Cost-benefit analysis: how biobanks and registers add value
Using empirical data and biological samples gathered and housed by biobanks and registers provides an essential and unmatched resource in performing a cost-benefit analysis for new healthcare treatments or protocols.
In today’s increasingly competitive market, a cost-benefit analysis is an essential tool in determining whether commercialization of a discovery or moving forward with a new health care initiative makes sense. Governments, funding agencies and policy makers must factor in long-term economic growth and return on investment when considering which projects to support. Companies may have questions about the size of a target population, potential to recapture R&D expenditures, or whether a start-up has traction. Is there a crystal ball that helps predict which investments are the right ones?
From empirical evidence to cost-benefit analysis
The ability to evaluate the potential of any new bioscience discovery or medical treatment across populations rests heavily on having the right data. Using empirical data and biological samples gathered and housed by biobanks and registers provides an essential and unmatched resource in performing a cost-benefit analysis for new healthcare treatments or protocols.
“Data gathered by biobanks and registers is a useful resource to governments, agencies, businesses and startups looking to quantify the potential for a new technology or initiative,” said Inna Feldman, statistician at the City Council in Uppsala, Sweden. “This sort of analysis is also helpful when comparing a new idea to what is already on the market. It helps answer the question: compared to what we do now, is the new idea or treatment worth it?”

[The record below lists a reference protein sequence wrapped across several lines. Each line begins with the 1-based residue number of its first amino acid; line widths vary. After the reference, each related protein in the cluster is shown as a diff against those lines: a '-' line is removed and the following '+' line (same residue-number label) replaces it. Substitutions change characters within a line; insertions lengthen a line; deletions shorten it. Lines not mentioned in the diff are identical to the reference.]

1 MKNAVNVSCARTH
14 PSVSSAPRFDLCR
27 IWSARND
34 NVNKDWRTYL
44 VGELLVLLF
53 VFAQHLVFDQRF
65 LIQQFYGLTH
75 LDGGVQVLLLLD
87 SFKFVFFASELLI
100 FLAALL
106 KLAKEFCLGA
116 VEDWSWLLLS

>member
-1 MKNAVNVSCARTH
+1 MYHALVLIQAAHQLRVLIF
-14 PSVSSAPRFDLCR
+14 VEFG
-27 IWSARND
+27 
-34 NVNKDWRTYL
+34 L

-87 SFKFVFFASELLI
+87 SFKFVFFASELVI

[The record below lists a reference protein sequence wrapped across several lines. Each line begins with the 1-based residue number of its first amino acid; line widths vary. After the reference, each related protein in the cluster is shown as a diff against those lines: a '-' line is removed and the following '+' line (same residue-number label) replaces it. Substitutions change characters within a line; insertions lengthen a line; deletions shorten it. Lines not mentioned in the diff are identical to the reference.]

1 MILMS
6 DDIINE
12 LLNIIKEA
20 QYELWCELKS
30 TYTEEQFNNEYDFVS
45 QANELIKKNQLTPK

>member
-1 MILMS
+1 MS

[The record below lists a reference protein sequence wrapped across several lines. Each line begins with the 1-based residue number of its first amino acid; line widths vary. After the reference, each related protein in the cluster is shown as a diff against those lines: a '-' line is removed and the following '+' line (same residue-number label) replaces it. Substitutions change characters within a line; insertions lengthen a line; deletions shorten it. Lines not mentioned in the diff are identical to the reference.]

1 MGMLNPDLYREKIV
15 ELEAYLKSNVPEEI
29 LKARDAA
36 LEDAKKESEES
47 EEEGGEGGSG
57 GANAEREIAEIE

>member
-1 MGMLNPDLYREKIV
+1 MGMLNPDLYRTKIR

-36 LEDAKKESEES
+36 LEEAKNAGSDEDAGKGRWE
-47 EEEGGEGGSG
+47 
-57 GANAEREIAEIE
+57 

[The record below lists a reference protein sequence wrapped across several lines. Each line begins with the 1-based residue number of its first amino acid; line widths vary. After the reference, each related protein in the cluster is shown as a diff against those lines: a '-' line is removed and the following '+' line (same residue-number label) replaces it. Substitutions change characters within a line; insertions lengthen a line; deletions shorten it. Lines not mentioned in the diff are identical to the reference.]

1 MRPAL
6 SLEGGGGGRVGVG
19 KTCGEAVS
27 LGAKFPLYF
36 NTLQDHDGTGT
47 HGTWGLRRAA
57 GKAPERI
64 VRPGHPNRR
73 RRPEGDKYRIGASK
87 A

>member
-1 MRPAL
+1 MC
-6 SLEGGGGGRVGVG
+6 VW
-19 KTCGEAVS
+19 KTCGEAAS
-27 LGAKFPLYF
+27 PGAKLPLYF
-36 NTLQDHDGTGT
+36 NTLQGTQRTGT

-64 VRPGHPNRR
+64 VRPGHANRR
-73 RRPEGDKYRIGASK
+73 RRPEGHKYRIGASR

Putting a monetary value on the question of whether a potential treatment is worth the cost doesn’t rest just in expenditures by governments, agencies or other payers. It also considers the total impact on a society, including issues such as loss of productivity, marketplace competitiveness or even the “value of a statistical life.”¹ (This refers to the ability to establish the amount a society is willing to invest to save the life of one person whose identity we don’t know).²
Cost-effectiveness analyses compare the costs and outcomes for a new intervention with an existing alternative treatment, strategy or intervention.
Accessing biobank data for analyzing cost effectiveness
Biobanks house structured collections of biological samples and associated data for the purpose of current and future research. Biobanks store human biospecimens—such as tissue, blood, urine—along with information pertaining to the donors: demography and lifestyle, history of present illness, treatment and clinical outcomes. Similarly, registers provide access to the empirical, demographic and disease-related data, but not the actual biological samples. Biobanks and registers may focus on regional or disease-specific areas, or offer broad samples of data across various populations. The collected sources provide powerful data for analytical studies such as cost effectiveness.
“The two questions [cost-benefit] analyses aim to answer are: how much does the new intervention cost compared with current practice and is it more effective, and if so, how much more?”